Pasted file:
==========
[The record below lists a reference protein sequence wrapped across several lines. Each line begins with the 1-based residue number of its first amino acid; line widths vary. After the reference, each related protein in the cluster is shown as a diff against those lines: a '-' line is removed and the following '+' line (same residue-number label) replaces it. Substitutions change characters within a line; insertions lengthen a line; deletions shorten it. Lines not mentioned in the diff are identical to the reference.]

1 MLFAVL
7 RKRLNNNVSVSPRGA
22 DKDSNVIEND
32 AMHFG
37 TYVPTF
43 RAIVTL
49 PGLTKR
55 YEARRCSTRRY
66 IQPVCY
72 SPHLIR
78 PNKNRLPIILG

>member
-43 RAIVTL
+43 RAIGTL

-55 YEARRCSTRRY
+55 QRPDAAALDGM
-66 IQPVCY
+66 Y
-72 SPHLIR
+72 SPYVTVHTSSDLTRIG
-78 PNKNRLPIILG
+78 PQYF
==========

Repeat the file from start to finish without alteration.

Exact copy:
[The record below lists a reference protein sequence wrapped across several lines. Each line begins with the 1-based residue number of its first amino acid; line widths vary. After the reference, each related protein in the cluster is shown as a diff against those lines: a '-' line is removed and the following '+' line (same residue-number label) replaces it. Substitutions change characters within a line; insertions lengthen a line; deletions shorten it. Lines not mentioned in the diff are identical to the reference.]

1 MLFAVL
7 RKRLNNNVSVSPRGA
22 DKDSNVIEND
32 AMHFG
37 TYVPTF
43 RAIVTL
49 PGLTKR
55 YEARRCSTRRY
66 IQPVCY
72 SPHLIR
78 PNKNRLPIILG

>member
-43 RAIVTL
+43 RAIGTL

-55 YEARRCSTRRY
+55 QRPDAAALDGM
-66 IQPVCY
+66 Y
-72 SPHLIR
+72 SPYVTVHTSSDLTRIG
-78 PNKNRLPIILG
+78 PQYF